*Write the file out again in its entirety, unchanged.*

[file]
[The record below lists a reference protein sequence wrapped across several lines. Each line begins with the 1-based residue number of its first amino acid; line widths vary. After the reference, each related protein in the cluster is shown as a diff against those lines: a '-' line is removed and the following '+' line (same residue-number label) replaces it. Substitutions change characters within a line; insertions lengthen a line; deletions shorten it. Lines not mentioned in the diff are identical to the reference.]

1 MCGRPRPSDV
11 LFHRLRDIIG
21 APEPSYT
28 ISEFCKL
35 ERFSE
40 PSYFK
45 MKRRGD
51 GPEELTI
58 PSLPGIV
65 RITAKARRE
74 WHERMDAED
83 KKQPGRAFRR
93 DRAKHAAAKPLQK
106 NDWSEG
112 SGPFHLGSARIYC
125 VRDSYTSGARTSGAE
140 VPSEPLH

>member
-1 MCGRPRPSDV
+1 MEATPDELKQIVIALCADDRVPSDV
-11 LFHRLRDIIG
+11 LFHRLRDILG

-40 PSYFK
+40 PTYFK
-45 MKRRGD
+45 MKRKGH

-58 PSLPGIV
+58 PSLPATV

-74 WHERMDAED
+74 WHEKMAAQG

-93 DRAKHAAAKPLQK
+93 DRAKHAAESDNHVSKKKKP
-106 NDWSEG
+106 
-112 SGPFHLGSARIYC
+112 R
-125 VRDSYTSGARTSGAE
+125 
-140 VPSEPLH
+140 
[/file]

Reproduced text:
[The record below lists a reference protein sequence wrapped across several lines. Each line begins with the 1-based residue number of its first amino acid; line widths vary. After the reference, each related protein in the cluster is shown as a diff against those lines: a '-' line is removed and the following '+' line (same residue-number label) replaces it. Substitutions change characters within a line; insertions lengthen a line; deletions shorten it. Lines not mentioned in the diff are identical to the reference.]

1 MCGRPRPSDV
11 LFHRLRDIIG
21 APEPSYT
28 ISEFCKL
35 ERFSE
40 PSYFK
45 MKRRGD
51 GPEELTI
58 PSLPGIV
65 RITAKARRE
74 WHERMDAED
83 KKQPGRAFRR
93 DRAKHAAAKPLQK
106 NDWSEG
112 SGPFHLGSARIYC
125 VRDSYTSGARTSGAE
140 VPSEPLH

>member
-1 MCGRPRPSDV
+1 MEATPDELKQIVIALCADDRVPSDV
-11 LFHRLRDIIG
+11 LFHRLRDILG

-40 PSYFK
+40 PTYFK
-45 MKRRGD
+45 MKRKGH

-58 PSLPGIV
+58 PSLPATV

-74 WHERMDAED
+74 WHEKMAAQG

-93 DRAKHAAAKPLQK
+93 DRAKHAAESDNHVSKKKKP
-106 NDWSEG
+106 
-112 SGPFHLGSARIYC
+112 R
-125 VRDSYTSGARTSGAE
+125 
-140 VPSEPLH
+140 